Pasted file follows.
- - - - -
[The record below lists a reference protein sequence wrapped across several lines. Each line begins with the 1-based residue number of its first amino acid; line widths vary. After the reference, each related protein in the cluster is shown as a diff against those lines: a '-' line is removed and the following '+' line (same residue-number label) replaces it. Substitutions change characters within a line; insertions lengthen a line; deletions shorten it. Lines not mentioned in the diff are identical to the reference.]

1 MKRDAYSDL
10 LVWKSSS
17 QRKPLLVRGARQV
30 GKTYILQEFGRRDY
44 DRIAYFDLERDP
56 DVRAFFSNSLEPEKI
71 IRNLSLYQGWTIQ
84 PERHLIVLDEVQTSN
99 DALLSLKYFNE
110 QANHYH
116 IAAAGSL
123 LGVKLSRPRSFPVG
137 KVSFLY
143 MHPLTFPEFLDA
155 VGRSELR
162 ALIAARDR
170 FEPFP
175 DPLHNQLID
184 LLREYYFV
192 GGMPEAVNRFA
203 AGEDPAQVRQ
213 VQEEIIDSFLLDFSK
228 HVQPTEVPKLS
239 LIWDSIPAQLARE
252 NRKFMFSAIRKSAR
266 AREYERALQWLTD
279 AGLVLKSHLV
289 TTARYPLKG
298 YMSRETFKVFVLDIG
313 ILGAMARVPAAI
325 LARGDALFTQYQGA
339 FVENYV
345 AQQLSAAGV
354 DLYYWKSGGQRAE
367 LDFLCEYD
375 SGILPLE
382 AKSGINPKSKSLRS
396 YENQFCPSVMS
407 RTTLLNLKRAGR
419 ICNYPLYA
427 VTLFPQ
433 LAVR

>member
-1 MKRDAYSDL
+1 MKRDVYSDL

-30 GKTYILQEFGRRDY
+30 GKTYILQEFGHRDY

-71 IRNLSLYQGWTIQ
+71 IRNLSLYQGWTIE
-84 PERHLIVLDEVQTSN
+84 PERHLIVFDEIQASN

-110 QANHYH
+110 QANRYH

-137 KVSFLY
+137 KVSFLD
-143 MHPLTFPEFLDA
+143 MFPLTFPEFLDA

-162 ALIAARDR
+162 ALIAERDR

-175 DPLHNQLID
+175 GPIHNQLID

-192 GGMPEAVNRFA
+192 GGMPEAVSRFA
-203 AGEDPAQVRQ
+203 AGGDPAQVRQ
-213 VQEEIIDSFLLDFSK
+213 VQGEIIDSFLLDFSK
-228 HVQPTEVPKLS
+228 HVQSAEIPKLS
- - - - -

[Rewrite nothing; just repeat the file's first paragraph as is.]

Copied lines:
[The record below lists a reference protein sequence wrapped across several lines. Each line begins with the 1-based residue number of its first amino acid; line widths vary. After the reference, each related protein in the cluster is shown as a diff against those lines: a '-' line is removed and the following '+' line (same residue-number label) replaces it. Substitutions change characters within a line; insertions lengthen a line; deletions shorten it. Lines not mentioned in the diff are identical to the reference.]